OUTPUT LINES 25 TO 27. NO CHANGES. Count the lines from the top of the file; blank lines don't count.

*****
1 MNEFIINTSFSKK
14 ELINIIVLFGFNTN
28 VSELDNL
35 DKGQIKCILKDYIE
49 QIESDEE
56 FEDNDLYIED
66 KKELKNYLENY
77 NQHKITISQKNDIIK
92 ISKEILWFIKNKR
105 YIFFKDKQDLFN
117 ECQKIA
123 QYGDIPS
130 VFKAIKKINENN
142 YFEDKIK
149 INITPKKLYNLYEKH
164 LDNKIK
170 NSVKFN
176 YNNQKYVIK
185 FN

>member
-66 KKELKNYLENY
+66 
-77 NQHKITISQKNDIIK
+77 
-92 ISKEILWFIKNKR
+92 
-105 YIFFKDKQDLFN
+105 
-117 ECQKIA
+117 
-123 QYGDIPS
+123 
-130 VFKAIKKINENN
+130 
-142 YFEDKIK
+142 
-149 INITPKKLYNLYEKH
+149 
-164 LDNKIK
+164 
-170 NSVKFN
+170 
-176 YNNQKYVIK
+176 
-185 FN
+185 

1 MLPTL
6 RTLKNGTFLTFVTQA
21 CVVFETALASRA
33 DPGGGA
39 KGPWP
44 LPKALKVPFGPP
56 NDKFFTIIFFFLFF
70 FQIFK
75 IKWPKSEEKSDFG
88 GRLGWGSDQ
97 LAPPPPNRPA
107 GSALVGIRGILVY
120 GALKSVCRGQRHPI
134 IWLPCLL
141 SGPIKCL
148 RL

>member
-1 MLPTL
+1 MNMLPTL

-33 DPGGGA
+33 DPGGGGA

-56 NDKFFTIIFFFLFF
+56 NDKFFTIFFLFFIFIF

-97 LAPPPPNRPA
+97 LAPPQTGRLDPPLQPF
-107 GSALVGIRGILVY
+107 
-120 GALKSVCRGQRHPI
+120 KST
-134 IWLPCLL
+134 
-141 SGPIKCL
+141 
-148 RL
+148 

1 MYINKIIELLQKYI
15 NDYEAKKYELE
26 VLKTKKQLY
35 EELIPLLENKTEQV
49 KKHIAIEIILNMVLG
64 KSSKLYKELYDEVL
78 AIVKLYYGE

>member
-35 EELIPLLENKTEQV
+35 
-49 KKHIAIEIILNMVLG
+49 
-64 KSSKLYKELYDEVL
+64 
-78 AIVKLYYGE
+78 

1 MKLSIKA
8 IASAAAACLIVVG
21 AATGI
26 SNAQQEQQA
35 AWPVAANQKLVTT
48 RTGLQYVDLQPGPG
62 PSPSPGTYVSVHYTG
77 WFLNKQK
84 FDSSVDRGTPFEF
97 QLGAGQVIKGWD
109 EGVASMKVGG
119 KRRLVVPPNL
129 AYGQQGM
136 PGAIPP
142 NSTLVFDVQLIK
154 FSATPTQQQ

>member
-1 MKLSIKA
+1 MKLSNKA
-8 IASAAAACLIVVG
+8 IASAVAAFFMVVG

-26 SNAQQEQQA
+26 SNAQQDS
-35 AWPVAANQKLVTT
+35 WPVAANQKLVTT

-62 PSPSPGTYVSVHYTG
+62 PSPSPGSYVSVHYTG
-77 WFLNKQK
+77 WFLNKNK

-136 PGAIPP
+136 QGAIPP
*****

-92 ISKEILWFIKNKR
+92 
-105 YIFFKDKQDLFN